We put what‘s called a medical loss ratio now of 80 or 85 percent.  That means that insurance companies will have to spend at least 85 cents of every dollar on health care.  They are not doing that now. 

Now, those things can be adjusted upward in the future, too, Ed.  And I keep saying to my friends, this bill is not the end.  It‘s just the beginning.  There‘s a lot of things that we‘re going to have to come and revisit in the future. 

SCHULTZ:  Well, Senator, I know that you‘ve told...

HARKIN:  And one of those, Ed, is the public option, believe me. 

We‘re going to revisit that public option. 

SCHULTZ:  All right.  I know that you‘ve told reporters today that you‘re going to revisit the public option. 

This is a relatively new Senator from Colorado, Senator Bennet, talking about how he‘s a little disappointed and took his own party to task on holding the public option hostage.  Here it is. 


SEN. MICHAEL BENNET (D), COLORADO:  There is a report criticizing me because the National Republican Campaign Committee was rejoicing that I didn‘t ask for special favors.  Only in Washington would someone be attacked for not negotiating a backroom deal.  And just because others choose to engage in the same tired Washington rituals doesn‘t mean that I have to.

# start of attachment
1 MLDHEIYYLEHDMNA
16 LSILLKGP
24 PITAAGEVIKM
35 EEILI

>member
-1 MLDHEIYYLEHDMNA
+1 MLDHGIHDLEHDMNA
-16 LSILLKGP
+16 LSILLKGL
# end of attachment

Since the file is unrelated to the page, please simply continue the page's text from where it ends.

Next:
So I have a message for the columnists, the political professionals and those back home.  I‘m not happy about the backroom deals.  I‘m not happy that the public option was held hostage by people in our own party.

I do not support rewarding delay with special deals.  I‘ll let others justify their vote and their tactics. 


SCHULTZ:  And Senator, we know that there are always deals in legislation, although we were sold pretty hard on competition and everybody getting covered.  But the bottom line here is, is that Joe Lieberman is saying that the White House and the president himself never pushed him for a public option.  Russ Feingold is saying that he blames the White House for not having the public option.  And I know that you‘re an advocate of it.